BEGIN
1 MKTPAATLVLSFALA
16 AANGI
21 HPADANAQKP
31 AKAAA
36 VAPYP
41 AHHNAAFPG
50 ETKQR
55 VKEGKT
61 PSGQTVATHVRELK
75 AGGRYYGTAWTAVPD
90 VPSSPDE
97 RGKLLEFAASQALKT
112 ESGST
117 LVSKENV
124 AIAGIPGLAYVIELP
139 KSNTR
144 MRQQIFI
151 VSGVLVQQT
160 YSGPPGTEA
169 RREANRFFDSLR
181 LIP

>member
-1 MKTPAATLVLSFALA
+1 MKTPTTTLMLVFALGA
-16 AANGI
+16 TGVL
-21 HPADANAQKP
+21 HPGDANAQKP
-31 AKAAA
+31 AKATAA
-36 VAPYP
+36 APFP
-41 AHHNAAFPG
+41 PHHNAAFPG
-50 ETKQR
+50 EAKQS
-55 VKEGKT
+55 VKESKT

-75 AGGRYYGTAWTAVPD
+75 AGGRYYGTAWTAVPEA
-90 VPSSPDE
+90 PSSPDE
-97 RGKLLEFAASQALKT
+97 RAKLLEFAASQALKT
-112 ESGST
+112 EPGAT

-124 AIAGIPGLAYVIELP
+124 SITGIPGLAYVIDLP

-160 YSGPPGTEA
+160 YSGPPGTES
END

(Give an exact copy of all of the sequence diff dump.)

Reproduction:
1 MKTPAATLVLSFALA
16 AANGI
21 HPADANAQKP
31 AKAAA
36 VAPYP
41 AHHNAAFPG
50 ETKQR
55 VKEGKT
61 PSGQTVATHVRELK
75 AGGRYYGTAWTAVPD
90 VPSSPDE
97 RGKLLEFAASQALKT
112 ESGST
117 LVSKENV
124 AIAGIPGLAYVIELP
139 KSNTR
144 MRQQIFI
151 VSGVLVQQT
160 YSGPPGTEA
169 RREANRFFDSLR
181 LIP

>member
-1 MKTPAATLVLSFALA
+1 MKTPTTTLMLVFALGA
-16 AANGI
+16 TGVL
-21 HPADANAQKP
+21 HPGDANAQKP
-31 AKAAA
+31 AKATAA
-36 VAPYP
+36 APFP
-41 AHHNAAFPG
+41 PHHNAAFPG
-50 ETKQR
+50 EAKQS
-55 VKEGKT
+55 VKESKT

-75 AGGRYYGTAWTAVPD
+75 AGGRYYGTAWTAVPEA
-90 VPSSPDE
+90 PSSPDE
-97 RGKLLEFAASQALKT
+97 RAKLLEFAASQALKT
-112 ESGST
+112 EPGAT

-124 AIAGIPGLAYVIELP
+124 SITGIPGLAYVIDLP

-160 YSGPPGTEA
+160 YSGPPGTES